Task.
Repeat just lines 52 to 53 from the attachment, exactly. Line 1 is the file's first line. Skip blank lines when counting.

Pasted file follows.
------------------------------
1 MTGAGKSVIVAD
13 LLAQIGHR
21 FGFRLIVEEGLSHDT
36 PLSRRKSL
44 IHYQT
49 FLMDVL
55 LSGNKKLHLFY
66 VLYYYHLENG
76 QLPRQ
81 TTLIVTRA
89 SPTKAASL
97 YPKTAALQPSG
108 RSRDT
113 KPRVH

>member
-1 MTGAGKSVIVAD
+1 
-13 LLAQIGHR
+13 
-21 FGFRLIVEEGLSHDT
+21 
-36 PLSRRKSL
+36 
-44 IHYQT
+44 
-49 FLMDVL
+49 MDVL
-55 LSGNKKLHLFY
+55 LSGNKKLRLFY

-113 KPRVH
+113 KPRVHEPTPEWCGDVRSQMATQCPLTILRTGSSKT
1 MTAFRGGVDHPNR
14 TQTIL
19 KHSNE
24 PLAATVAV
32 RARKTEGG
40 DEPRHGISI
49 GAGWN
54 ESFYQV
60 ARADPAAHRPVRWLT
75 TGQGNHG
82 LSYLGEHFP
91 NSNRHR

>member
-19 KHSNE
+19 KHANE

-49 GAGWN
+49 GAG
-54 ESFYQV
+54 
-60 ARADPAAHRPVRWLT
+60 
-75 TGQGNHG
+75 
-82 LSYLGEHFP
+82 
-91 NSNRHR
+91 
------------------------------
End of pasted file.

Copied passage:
+60 
-75 TGQGNHG